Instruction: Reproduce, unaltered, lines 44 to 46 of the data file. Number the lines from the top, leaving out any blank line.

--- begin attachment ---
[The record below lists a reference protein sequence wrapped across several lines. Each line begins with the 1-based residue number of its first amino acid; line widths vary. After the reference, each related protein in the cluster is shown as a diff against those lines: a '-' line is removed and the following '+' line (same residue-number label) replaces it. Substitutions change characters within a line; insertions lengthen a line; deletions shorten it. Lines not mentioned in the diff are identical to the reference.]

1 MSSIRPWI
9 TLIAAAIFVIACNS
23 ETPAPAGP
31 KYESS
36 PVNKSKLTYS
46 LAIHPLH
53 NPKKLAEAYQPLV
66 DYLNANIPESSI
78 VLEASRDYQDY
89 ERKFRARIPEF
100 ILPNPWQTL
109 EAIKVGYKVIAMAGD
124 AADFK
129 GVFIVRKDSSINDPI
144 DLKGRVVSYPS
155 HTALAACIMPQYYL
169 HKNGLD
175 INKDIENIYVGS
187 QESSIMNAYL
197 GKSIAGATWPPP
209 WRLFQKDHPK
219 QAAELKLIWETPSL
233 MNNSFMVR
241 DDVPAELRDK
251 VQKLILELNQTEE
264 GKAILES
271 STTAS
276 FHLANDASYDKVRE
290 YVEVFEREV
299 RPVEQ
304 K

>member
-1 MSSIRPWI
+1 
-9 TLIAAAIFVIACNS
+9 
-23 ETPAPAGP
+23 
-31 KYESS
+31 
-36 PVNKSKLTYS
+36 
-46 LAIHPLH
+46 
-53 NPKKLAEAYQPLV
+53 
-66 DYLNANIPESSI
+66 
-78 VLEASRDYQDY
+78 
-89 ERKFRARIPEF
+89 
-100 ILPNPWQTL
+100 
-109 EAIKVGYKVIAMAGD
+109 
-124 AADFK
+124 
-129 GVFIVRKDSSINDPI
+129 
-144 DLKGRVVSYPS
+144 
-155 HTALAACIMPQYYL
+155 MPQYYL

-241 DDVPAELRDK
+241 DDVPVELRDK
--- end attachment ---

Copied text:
-46 LAIHPLH
+46 
-53 NPKKLAEAYQPLV